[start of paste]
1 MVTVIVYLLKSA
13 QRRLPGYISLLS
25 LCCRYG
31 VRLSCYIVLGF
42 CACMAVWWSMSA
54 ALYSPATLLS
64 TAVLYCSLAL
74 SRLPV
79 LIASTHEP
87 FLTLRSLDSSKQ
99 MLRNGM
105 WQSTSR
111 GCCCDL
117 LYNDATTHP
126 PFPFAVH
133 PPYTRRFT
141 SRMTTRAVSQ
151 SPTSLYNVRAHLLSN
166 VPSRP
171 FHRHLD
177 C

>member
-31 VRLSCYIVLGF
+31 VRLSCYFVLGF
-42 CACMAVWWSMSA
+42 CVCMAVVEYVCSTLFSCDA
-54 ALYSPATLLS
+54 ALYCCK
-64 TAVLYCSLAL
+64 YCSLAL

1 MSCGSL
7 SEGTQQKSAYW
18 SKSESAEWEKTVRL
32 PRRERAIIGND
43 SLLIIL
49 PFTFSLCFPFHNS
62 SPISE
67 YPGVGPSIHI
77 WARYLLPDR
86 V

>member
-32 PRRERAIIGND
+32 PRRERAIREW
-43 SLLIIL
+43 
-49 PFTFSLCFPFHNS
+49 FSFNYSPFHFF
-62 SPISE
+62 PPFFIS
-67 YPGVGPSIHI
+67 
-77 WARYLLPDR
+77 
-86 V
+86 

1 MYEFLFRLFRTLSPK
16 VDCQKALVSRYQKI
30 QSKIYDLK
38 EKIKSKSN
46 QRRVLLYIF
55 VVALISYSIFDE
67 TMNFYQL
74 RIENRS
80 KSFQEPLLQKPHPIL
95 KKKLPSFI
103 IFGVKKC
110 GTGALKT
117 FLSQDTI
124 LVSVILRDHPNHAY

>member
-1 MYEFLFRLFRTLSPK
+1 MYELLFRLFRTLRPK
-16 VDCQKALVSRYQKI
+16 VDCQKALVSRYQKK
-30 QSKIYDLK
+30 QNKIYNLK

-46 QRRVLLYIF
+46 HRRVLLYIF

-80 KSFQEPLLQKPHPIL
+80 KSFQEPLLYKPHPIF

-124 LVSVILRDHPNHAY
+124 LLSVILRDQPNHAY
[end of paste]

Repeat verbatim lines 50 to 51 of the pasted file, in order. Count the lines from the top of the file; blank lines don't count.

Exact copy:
-67 YPGVGPSIHI
+67 